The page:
After Mass will be our third session in an evangelization series. I've really enjoyed the first two and I think they're going well... please come over if you can! Our Gospel today is timely for that topic of evangelization. That word comes from the Greek for “Good News,” which in old English was “Gospel.” So Evangelization just means sharing the Good News that God has become man and dwelt among us, died to save us, and rose to open Heaven, where He has prepared a place for us and offers us forgiveness, new life, freedom, in a relationship with Him that transforms us.
There are two reasons someone might not want to share the Gospel with your neighbor. One: you don’t really believe it. Maybe you feel like you get something out of church, maybe you feel at home here, but you don’t actually believe that a relationship with Jesus Christ is the best and most important thing that could ever happen to somebody. That would be one reason not to want to share the Gospel with your neighb…

Easter 2019

On Holy Thursday as Jesus gathered His Apostles, washed their feet, and gave us the Eucharist, we saw Him drawing us closer than we could ever imagine: calling us into a relationship that is so close that His very life is shared with us. He was called at His birth Emmanuel, ‘God with us,’ and in the Last Supper we see just how closely with us He wants to be.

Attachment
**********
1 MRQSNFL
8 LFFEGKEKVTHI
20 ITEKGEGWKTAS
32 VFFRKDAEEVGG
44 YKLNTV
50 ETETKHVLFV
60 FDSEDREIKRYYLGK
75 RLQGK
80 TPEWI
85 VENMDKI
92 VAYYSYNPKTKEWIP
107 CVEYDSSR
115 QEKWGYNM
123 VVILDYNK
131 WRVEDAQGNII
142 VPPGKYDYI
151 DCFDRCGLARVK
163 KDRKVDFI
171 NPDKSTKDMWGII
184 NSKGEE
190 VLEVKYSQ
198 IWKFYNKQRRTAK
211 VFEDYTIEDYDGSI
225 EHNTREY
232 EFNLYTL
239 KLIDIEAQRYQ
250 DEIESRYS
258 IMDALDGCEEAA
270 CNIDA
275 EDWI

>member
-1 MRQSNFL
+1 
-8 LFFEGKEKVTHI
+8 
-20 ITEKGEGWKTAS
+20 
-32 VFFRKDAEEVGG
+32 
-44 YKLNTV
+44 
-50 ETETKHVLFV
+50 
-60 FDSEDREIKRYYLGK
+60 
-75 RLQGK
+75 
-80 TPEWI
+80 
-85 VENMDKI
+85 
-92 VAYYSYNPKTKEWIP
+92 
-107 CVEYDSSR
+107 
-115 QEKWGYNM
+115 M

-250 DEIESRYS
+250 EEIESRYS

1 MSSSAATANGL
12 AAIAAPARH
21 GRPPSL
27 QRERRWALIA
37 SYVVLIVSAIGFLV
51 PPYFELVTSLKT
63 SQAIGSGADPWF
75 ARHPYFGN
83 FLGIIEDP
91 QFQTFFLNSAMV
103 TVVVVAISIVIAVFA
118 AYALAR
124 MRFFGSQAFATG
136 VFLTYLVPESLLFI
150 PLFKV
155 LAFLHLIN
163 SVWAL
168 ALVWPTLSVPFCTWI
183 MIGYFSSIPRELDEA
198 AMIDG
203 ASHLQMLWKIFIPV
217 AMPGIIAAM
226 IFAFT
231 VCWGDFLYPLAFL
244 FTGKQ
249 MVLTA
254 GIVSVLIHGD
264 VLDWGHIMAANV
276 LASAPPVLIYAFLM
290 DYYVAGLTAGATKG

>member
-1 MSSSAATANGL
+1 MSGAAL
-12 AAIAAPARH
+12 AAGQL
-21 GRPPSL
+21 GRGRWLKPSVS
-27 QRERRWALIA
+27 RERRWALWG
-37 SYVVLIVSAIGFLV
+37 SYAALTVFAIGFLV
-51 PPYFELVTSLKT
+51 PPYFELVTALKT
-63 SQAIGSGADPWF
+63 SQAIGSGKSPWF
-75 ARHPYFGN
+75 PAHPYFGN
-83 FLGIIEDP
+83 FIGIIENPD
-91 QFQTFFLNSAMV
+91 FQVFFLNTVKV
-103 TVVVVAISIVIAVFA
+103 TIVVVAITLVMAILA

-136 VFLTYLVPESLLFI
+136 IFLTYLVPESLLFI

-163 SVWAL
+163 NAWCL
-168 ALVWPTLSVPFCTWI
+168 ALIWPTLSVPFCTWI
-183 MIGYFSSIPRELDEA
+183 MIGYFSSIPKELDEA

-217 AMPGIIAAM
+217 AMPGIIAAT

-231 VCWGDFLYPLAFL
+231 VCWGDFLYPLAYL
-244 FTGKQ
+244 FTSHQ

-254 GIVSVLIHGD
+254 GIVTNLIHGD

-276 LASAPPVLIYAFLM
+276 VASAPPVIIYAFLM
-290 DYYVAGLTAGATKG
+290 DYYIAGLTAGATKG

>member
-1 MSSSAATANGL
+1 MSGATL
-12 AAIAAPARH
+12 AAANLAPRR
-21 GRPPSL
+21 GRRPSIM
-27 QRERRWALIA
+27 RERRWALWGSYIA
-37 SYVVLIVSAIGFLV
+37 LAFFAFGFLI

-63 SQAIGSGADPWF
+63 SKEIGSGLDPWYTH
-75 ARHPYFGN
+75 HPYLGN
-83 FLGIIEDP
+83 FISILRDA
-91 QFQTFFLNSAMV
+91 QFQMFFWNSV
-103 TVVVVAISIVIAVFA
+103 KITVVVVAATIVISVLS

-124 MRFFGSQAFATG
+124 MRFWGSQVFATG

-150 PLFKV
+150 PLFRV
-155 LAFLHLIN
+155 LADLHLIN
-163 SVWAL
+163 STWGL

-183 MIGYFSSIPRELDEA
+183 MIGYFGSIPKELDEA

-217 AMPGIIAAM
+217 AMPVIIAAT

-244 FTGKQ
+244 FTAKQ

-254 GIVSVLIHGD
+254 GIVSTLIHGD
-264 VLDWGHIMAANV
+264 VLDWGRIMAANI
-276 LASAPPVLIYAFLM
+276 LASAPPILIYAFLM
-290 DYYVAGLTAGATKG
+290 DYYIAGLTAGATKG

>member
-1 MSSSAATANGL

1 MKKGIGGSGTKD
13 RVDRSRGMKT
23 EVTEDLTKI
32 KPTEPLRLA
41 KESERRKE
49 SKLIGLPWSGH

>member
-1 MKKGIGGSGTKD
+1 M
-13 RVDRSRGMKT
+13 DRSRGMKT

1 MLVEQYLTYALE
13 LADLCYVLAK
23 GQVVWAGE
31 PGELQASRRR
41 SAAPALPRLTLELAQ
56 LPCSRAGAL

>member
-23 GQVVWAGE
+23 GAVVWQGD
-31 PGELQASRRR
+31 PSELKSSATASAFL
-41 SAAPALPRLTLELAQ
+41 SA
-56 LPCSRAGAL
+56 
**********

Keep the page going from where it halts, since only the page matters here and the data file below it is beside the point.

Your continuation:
On Good Friday we saw Him refuse to give up on that closeness, refuse to abandon us, even to the point of feeling our abandonment. We saw Him love us and trust the Father enough to accept the Cross, knowing and trusting that the Father would bring good from it. We considered the challenge: what if you really believed that whatever you’re going through — whatever grief, whatever struggle, whatever confusion, whatever regret, whatever is hurting your body or your spirit or your soul — what if you really believed that God can take it to Himself joined to the Cross of Christ, and bring redemption through it?

He can. And if you could …